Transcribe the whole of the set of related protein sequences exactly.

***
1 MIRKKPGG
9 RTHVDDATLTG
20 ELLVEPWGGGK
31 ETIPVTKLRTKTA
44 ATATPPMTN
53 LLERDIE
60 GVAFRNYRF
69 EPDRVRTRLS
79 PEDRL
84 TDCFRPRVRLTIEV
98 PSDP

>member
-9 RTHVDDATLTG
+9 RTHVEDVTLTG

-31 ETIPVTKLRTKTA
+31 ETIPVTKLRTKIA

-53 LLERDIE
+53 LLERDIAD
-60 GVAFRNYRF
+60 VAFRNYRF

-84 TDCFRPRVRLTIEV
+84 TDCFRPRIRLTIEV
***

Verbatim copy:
1 MIRKKPGG
9 RTHVDDATLTG
20 ELLVEPWGGGK
31 ETIPVTKLRTKTA
44 ATATPPMTN
53 LLERDIE
60 GVAFRNYRF
69 EPDRVRTRLS
79 PEDRL
84 TDCFRPRVRLTIEV
98 PSDP

>member
-9 RTHVDDATLTG
+9 RTHVEDVTLTG

-31 ETIPVTKLRTKTA
+31 ETIPVTKLRTKIA

-53 LLERDIE
+53 LLERDIAD
-60 GVAFRNYRF
+60 VAFRNYRF

-84 TDCFRPRVRLTIEV
+84 TDCFRPRIRLTIEV